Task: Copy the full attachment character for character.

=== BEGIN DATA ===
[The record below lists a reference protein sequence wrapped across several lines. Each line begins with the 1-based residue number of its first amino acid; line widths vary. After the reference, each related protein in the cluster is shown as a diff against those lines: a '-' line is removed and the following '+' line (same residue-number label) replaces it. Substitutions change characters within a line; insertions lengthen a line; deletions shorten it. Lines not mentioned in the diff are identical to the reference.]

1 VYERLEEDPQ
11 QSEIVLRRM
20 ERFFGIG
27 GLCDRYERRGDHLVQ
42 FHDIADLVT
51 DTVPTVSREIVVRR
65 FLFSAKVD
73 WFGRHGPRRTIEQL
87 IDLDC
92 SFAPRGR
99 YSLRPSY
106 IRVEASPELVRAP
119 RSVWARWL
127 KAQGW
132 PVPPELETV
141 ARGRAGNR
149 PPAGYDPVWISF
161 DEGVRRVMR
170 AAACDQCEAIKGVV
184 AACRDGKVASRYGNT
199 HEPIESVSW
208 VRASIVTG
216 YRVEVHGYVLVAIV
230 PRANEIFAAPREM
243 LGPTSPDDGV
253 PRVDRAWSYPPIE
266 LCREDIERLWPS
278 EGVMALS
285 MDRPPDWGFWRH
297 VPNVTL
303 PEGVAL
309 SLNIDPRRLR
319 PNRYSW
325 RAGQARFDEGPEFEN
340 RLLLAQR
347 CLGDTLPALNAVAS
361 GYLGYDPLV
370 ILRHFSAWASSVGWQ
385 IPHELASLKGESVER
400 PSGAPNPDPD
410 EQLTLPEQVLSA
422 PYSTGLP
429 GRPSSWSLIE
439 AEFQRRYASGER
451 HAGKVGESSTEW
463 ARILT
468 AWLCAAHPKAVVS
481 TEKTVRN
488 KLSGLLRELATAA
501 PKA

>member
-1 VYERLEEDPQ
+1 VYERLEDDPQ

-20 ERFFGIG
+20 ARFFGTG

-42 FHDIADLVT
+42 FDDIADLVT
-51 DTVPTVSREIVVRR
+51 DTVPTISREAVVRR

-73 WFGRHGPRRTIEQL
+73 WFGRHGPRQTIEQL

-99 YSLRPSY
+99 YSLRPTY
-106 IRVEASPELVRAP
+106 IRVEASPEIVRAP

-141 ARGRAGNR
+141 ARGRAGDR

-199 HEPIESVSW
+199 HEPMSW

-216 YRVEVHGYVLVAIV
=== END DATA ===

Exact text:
[The record below lists a reference protein sequence wrapped across several lines. Each line begins with the 1-based residue number of its first amino acid; line widths vary. After the reference, each related protein in the cluster is shown as a diff against those lines: a '-' line is removed and the following '+' line (same residue-number label) replaces it. Substitutions change characters within a line; insertions lengthen a line; deletions shorten it. Lines not mentioned in the diff are identical to the reference.]

1 VYERLEEDPQ
11 QSEIVLRRM
20 ERFFGIG
27 GLCDRYERRGDHLVQ
42 FHDIADLVT
51 DTVPTVSREIVVRR
65 FLFSAKVD
73 WFGRHGPRRTIEQL
87 IDLDC
92 SFAPRGR
99 YSLRPSY
106 IRVEASPELVRAP
119 RSVWARWL
127 KAQGW
132 PVPPELETV
141 ARGRAGNR
149 PPAGYDPVWISF
161 DEGVRRVMR
170 AAACDQCEAIKGVV
184 AACRDGKVASRYGNT
199 HEPIESVSW
208 VRASIVTG
216 YRVEVHGYVLVAIV
230 PRANEIFAAPREM
243 LGPTSPDDGV
253 PRVDRAWSYPPIE
266 LCREDIERLWPS
278 EGVMALS
285 MDRPPDWGFWRH
297 VPNVTL
303 PEGVAL
309 SLNIDPRRLR
319 PNRYSW
325 RAGQARFDEGPEFEN
340 RLLLAQR
347 CLGDTLPALNAVAS
361 GYLGYDPLV
370 ILRHFSAWASSVGWQ
385 IPHELASLKGESVER
400 PSGAPNPDPD
410 EQLTLPEQVLSA
422 PYSTGLP
429 GRPSSWSLIE
439 AEFQRRYASGER
451 HAGKVGESSTEW
463 ARILT
468 AWLCAAHPKAVVS
481 TEKTVRN
488 KLSGLLRELATAA
501 PKA

>member
-1 VYERLEEDPQ
+1 VYERLEDDPQ

-20 ERFFGIG
+20 ARFFGTG

-42 FHDIADLVT
+42 FDDIADLVT
-51 DTVPTVSREIVVRR
+51 DTVPTISREAVVRR

-73 WFGRHGPRRTIEQL
+73 WFGRHGPRQTIEQL

-99 YSLRPSY
+99 YSLRPTY
-106 IRVEASPELVRAP
+106 IRVEASPEIVRAP

-141 ARGRAGNR
+141 ARGRAGDR

-199 HEPIESVSW
+199 HEPMSW

-216 YRVEVHGYVLVAIV